K-2: shapes, counting, area
Everyone loves to play games. They’re engaging, motivating, and fun. And from an educational perspective, they can be a powerful learning tool. Here’s what games can do:
- reinforce skills learned in the classroom
- develop mental math skills
- encourage strategic thinking
- foster mathematical communication
- build confidence
- engage parents
But one of the best things about games is that they offer meaningful practice in a way where kids actually want to do math. That’s because games, by their very nature, are fun. It’s not too hard to entice a child to play a game. And because of that, games offer important practice in a way that worksheets can’t.
When it comes to homework, we need to tap into the innate interest and motivation that games provide so that we can help parents sneak in some important math reinforcement. It’s no secret that the more engaged parents are in their child’s education, the better their children do in school. And current research says that homework can be effective when it piques students’ interests, doesn’t take too long, and allows repeated exposure to master new skills. Games fit the bill on each of these.
So let’s make it easy to engage ALL parents in their child’s learning by periodically sending home games for homework instead of worksheets.
This is where our Power Packs come in. These Power Packs are filled with engaging dice games created specifically for parents to play with their children. Not only are the games fun but we took great care to design them around the skills students are learning in the classroom.
Each Pack comes with the games and game pieces needed so all you have to do is pop the Pack in students’ backpacks. It’s as simple as that. Soon, parents and kids will be enjoying the games together – not to mention each other’s company!
To give you an idea how this might work as a part of your classroom routine, we put together an introductory letter and weekly game take-home slip (2 pages) that you can send home to families. And with conferences coming up, it’s the perfect opportunity to introduce the game packs to parents. In fact, you may also want to share this fabulous TED Talk that underscores the importance of practice – or what the speaker calls the learning zone.
Of course, the Power Packs are also perfect for your Family Math Night event. Here’s how we use them at our events.
As always, our goal is to support you in your support of parents. If you have any questions about our Power Packs, or any of our Family Math Night products, feel free to email us at firstname.lastname@example.org.
The strategies and tools in our 4/5 Power Pack are:
- Partial Products Multiplication
- Partial Quotients Division
- Distributive Property for single- and multi-digit multiplication
- Front End Estimation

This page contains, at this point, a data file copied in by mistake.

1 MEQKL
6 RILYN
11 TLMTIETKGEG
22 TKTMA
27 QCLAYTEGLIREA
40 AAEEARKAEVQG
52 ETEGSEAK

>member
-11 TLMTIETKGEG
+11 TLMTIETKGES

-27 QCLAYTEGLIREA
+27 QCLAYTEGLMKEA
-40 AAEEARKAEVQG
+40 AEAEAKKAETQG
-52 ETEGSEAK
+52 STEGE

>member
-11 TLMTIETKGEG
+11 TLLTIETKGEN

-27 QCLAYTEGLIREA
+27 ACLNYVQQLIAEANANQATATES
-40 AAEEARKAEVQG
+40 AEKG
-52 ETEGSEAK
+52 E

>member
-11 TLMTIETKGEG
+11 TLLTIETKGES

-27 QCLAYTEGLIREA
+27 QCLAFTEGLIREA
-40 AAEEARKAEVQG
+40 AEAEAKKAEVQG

- Fraction Bars
- Multiplying Fractions on a Number Line
- Order of Operations
- Standard Algorithms for addition, subtraction, multiplication, division
- Multiplication Strategies for Multiples of 10
I’ve been using games from each of our Power Packs during my recent Family Math Night events with great success. Participants learn to play some of the games at the event and then get to walk away with a Power Pack of their own to continue the learning at home. Click here to get a pdf describing how to use the Power Packs at your Family Math Night event.
In addition to using the Packs at your Family Math Night event, they can also be used as take-home math packs in the classroom and as classroom math centers.
Our logos for our Family Math Night Take-Home kits are done! A little behind schedule but all good things are worth the wait!
These Take-Home kits were designed to continue the learning at home! Here are the deets:
Send your families home with games they can play over and over. Used to supplement a Family Math Night event or use separately, these Take Home kits are a great way to engage parents in their child’s learning. We have two different kits to choose from.
Click the images above for even more details.
The Common Core State Standards in Mathematics is really emphasizing number lines in student work with numbers. So I thought I’d include one on a What Do You Notice? Poster at last night’s Family Math Night event. But in order to reflect both the primary and intermediate grades, not only did I include the counting numbers, but I marked the fourths, as well.
Some students noticed the color pattern I used – even numbers are blue and odd are red. Then the half was yellow and so on. I also put a little dot to mark the halfway point between 0 and 5 and a lot of students picked up on that. No-one converted fractions to decimals but my favorite comment was from Kelsey who noticed that “there are 20/4 in all on the graph”.